As we all knew he would, Alex Ross has written an excellent article for The New Yorker about the making of John Adams and Peter Sellars's new opera, Doctor Atomic. It includes conversations with Adams and especially with Sellars, who is not only directing the production but put together the text of the libretto after Alice Goodman withdrew. Sadly, but perhaps not surprisingly, this lengthy piece (a feature article in "Onward and Upward with the Arts," instead of at the back with "The Critics") has not been made available online. Sellars describes this new opera with the sentence "This is 'Götterdämmerung' for our generation":
"This whole night is about the atomic bomb," Sellars said, "and I want actually to begin with the most important words--that, at the end of the day, yes, it's wrong, and everyone knows it. Yes, it's wrong. When you say 'terrible,' terrible is"--Sellars paused--"terrible. Look at it in the eye."When I read about the article on Alex's blog, The Rest Is Noise, before the magazine arrived in my mailbox, I found this excellent post about Alex's trip to Los Alamos, the Trinity test site, and San Francisco, where the opera will receive its premiere this Saturday, complete with great photographs from Alex's digital camera.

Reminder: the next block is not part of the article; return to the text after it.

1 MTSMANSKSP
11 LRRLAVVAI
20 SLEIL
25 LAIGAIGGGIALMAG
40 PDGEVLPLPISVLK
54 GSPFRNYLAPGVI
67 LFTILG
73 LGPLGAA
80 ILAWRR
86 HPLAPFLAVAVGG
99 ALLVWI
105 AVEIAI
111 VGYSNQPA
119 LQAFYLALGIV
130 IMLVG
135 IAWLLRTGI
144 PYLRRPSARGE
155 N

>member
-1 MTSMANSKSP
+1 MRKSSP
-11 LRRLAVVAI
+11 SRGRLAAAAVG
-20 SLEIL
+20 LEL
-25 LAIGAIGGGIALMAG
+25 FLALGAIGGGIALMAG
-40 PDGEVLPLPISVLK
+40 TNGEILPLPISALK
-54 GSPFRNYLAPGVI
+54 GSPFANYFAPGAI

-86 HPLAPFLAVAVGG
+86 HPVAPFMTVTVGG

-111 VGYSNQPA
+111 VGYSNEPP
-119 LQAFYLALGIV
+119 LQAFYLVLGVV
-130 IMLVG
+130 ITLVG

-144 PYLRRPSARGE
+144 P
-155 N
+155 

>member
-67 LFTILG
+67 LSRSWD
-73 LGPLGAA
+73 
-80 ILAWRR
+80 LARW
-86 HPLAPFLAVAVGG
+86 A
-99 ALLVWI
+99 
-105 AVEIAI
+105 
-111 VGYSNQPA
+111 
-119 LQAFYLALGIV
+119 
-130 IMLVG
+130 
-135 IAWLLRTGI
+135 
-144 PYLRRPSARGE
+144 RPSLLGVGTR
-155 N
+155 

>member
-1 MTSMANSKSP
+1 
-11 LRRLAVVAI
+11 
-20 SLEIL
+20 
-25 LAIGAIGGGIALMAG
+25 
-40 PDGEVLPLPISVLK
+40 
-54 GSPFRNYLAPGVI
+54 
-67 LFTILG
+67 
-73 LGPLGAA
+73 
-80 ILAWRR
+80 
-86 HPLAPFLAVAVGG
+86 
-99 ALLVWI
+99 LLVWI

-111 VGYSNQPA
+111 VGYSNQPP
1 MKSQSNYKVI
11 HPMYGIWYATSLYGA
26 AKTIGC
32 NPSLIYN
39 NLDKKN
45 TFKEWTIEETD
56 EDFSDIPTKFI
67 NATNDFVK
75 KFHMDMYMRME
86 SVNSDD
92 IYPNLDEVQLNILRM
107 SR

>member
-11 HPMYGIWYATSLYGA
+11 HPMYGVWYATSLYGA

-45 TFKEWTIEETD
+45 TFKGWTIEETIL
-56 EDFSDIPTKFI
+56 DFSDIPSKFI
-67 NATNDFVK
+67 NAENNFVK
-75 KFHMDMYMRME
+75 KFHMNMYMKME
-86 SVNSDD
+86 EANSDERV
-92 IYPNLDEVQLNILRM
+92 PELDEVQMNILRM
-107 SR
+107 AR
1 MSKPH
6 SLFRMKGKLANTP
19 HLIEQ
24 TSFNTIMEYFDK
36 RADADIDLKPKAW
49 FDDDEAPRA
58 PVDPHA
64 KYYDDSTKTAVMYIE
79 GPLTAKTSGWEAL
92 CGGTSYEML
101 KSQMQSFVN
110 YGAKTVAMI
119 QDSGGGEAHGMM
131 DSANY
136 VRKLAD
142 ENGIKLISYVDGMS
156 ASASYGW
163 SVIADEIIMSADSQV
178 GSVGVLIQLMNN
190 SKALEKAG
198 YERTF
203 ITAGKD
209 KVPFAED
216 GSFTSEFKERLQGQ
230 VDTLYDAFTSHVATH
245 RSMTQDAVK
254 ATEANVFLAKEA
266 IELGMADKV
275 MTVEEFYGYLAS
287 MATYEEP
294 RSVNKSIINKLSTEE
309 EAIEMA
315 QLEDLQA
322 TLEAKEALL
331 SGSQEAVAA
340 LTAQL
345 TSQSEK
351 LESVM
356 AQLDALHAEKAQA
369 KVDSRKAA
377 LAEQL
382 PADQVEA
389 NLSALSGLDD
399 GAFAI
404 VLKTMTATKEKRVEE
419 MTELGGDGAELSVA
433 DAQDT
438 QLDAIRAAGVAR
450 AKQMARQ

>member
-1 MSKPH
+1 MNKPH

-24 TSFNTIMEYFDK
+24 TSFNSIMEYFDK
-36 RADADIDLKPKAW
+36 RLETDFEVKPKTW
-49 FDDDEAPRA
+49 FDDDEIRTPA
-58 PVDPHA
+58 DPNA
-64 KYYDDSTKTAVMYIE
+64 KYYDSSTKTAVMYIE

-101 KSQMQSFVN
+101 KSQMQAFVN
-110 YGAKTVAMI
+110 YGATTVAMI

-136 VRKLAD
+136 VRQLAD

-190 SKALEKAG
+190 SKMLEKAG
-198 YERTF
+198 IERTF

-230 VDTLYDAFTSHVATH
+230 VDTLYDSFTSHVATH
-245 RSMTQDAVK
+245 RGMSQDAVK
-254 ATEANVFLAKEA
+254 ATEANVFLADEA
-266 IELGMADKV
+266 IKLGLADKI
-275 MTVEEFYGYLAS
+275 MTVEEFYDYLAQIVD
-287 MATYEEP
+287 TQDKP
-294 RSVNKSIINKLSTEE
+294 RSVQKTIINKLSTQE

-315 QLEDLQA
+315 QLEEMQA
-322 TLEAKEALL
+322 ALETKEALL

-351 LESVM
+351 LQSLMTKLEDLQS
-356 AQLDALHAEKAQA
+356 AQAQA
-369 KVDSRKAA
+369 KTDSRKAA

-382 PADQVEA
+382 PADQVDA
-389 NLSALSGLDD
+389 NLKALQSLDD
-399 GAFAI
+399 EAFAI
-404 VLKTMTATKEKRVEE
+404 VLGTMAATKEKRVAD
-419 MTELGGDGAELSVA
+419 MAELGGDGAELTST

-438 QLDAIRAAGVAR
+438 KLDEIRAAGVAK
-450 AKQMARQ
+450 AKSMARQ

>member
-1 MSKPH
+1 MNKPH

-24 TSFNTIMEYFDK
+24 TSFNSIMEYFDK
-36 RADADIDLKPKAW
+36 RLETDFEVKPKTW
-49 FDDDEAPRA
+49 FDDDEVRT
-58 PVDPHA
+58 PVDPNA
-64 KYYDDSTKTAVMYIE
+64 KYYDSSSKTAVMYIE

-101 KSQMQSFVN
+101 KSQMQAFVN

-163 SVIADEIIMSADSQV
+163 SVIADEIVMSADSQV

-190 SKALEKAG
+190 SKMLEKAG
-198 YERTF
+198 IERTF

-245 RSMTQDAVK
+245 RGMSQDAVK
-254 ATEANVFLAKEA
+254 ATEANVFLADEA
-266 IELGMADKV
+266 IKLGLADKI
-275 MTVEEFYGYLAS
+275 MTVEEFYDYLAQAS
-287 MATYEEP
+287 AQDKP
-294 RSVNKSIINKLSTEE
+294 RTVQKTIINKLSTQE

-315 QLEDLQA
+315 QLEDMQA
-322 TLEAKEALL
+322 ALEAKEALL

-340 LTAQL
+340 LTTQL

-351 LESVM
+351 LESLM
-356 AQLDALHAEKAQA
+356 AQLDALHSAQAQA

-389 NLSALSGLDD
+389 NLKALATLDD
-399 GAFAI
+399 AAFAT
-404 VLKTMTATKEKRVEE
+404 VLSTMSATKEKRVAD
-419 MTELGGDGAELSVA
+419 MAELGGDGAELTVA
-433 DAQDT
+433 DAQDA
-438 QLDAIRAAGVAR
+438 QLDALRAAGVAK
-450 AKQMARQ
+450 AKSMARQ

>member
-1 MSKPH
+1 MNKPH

"Terrible"? "Wrong"? As a New Yorker who thinks regularly about the possibility of a stray nuclear bomb wiping out not only my life but everything I love, I didn't doubt him for a moment. But I wondered whether the director was politically stacking the deck. He was, however, merely setting up one pole of the debate.
"To me, the Los Alamos story and the bomb in particular is the ultimate American myth," Adams said. "It constellates so many of the defining themes of our American consciousness: industry and invention leading to a 'triumph' of science over nature; the presumption of military dominance on behalf of what we perceive as the 'right' values; the newfound power to bring about annihilation of life; and the moral and ethical conundrums that the possession of such an instrument of destruction force upon us."I also recommend the interview (Doctor Atomic to Premier in San Francisco, September 1) that John Adams gave to Mark Wilson for Physics Today earlier this month, the audience of which makes the interview rather interesting and different. There have been so many major cast changes in this production that I have lost count (actually, it's three, I think). Still, we are sad not to be in San Francisco this weekend.
See also Mark Swed's article (Peter Sellars: Explosively original, September 11) for the Los Angeles Times.